Gone Global

November 6, 2008 06:00 PM
 

Visit Flowers Brothers' office in little Ty Ty, Ga., about halfway between Albany and Tifton in the fertile southwestern part of the state, and, right away, you hear some surprising things.

Sales reps, all on phones at the same time with different people, talk shipping with chain stores as far away as New York and Boston. Chip Flowers, meanwhile, talks on another phone with his brother and partner, Beau, who is working on their business in the Dominican Republic. Matt Tays, Chip and Beau's lifelong friend and the other partner, walks in the door talking about irrigation pump problems in a field a few miles away.

Life moves fast for these young entrepreneurs. Beau just turned 30; Chip and Matt are a year younger. They've been in business since graduating from college in 2002 and 2003 with degrees in history, computer science and business administration.

Located in an area where peanuts, cotton and tobacco were long the big crops, they opted for vegetables. Just as they were getting established, the U.S. vegetable industry, beset by labor and fuel problems, turned topsy-turvy. They responded by growing offshore.

In the past year, they built a large packing shed in the Dominican Republic (DR). They also established a distribution center in Lake Worth, Fla., to truck vegetables across the eastern U.S. In addition, they still grow snap beans, cabbage and cotton in southwest Georgia, and likely will add corn and wheat next season.

Expansion. Mind-boggling? Maybe, but they don't have much time to think about that. "Everything dictates that the market is global now,” Chip says. "We looked at the DR investment carefully and decided that we could pay it off relatively quickly and be profitable.”

Their DR operation, centered on a new 33,000-sq.ft. facility in Bonao, turns out both organic and conventional vegetables like bell peppers and tomatoes from more than 150 acres of greenhouses under contract, along with some field production. "We're able to save on labor and other costs. Things we've implemented in the DR facility couldn't be done in the U.S. because it would be costprohibitive,” Beau says. "One thing is our sanitary procedures there, which are modeled after confinement hog facilities in the U.S. Employees shower in and are handed pathogen-free clothes. When they leave, they change back into their own clothes. We control the whole environment there to ensure a quality product.”

It also brings other satisfaction. "We employ 300 to 400 people in Bonao. There are four times that many working in the greenhouse operations,” Beau says. "We pay very competitive wages. We helped them remodel the school and hospital. We have a direct impact on the economy.”

With a stable government, efficient transportation and a good climate, the DR is an attractive investment, Beau says. "People wonder about hurricanes, but the country has high mountains that shield those hurricane winds. Temperatures are 80° during the day and 60° at night in the mountainous areas. That helps us get year-round production.”

Transport.
Getting the vegetables to market is its own world of decisions. "A lot of our time is spent on logistics," Beau says. "We're dealing with a perishable product. We work with three really good shipping companies and we go down a list of trucking companies. We can exercise five or six options within 30 minutes.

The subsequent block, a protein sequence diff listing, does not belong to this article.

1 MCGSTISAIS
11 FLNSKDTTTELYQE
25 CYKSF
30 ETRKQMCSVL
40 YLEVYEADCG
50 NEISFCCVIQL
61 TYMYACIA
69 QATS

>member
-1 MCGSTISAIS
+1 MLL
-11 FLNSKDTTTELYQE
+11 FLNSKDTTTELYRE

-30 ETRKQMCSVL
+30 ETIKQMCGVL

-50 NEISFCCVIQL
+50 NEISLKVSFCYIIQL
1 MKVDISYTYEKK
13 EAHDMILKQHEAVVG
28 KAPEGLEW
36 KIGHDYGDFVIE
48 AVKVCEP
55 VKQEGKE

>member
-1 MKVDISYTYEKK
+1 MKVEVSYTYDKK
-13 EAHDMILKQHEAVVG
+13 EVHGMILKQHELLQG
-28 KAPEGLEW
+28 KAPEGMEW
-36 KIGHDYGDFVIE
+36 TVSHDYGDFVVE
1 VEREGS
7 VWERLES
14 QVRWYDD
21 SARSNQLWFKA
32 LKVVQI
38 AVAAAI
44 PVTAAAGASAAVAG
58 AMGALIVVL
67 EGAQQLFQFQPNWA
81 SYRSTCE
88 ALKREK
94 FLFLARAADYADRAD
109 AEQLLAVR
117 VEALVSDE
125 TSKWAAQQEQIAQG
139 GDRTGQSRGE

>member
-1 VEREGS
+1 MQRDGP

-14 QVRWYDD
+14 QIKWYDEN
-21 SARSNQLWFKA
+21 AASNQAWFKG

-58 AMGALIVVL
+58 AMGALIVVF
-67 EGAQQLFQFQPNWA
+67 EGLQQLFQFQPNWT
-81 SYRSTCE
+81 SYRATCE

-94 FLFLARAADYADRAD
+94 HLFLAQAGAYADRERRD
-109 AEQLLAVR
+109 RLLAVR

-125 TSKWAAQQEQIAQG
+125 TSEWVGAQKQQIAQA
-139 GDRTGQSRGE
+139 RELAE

"The product comes in on a container ship or jet from the DR and is delivered to our Lake Worth, Fla., distribution center,” he says. "It's trucked from there to where it needs to go.”

It takes four or five days to get product from the facility in the DR to the store in the U.S. "Each day is critical,” says Beau. "We're constantly looking at the supply chain, figuring out how to be a little more efficient.”

When U.S. diesel price topped $4, East Coast vegetable producers found new market opportunities as shipping costs for California and Mexico vegetables zoomed upward. For Flowers Brothers, the Central American Free Trade Agreement helped, too. Implementation of DR-CAFTA means they pay no duty on their vegetables from the DR entering the U.S.

Early on, the partners saw they needed to control markets. That philosophy drove their expansion to the DR and continues to drive their outlook today. "The farmer can't pass his cost on. He's a dead duck. He gets abused in every way,” Chip says. "That's the biggest problem with being just a farmer. You can lose a lot of money fast with what we're doing, if you're not careful. But we're doing everything we can do to be careful.

"It's a competitive business,” he adds. "We've had ups and downs and headaches. It's been quite a ride. Something like this is very difficult to start. You have to be ready to work long hours. You have to know what buttons you can and can't push with your partners. You've got to mitigate your risk a little and find what commodities you can produce best.

"On this side of the business, the main thing is labor cost,” he says. "With anything mechanically picked, you have a chance for a good profit. If it is handpicked, you'd better be thinking about your other options.”

The Flowers brothers' father, Buck, concentrated on vegetable and tobacco plant production. He was killed in a plane crash while they were still in college. His ethos drives their business, however, and helps keep things in perspective.

"Dad bought a 1980 Ford Bronco when it was new and drove it every day until his death,” Beau says.

"That's pretty much how we look to do things, too.”

To contact Charles Johnson, e-mail Cjohnson@farmjournal.com.



Top Producer, November 2008

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